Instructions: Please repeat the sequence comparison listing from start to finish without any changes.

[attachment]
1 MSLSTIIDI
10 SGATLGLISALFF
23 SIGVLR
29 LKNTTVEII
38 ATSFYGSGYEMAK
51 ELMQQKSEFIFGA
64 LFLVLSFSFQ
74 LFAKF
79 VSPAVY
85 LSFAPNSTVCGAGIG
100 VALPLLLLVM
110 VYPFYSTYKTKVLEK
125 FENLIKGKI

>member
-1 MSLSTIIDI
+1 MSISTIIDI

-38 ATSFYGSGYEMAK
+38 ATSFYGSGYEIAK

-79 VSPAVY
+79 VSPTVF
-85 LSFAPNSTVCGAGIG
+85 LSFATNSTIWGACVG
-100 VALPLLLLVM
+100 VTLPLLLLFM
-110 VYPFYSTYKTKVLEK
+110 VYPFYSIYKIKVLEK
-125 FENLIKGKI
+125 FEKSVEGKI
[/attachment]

1 MSLSTIIDI
10 SGATLGLISALFF
23 SIGVLR
29 LKNTTVEII
38 ATSFYGSGYEMAK
51 ELMQQKSEFIFGA
64 LFLVLSFSFQ
74 LFAKF
79 VSPAVY
85 LSFAPNSTVCGAGIG
100 VALPLLLLVM
110 VYPFYSTYKTKVLEK
125 FENLIKGKI

>member
-1 MSLSTIIDI
+1 MSISTIIDI

-38 ATSFYGSGYEMAK
+38 ATSFYGSGYEIAK

-79 VSPAVY
+79 VSPTVF
-85 LSFAPNSTVCGAGIG
+85 LSFATNSTIWGACVG
-100 VALPLLLLVM
+100 VTLPLLLLFM
-110 VYPFYSTYKTKVLEK
+110 VYPFYSIYKIKVLEK
-125 FENLIKGKI
+125 FEKSVEGKI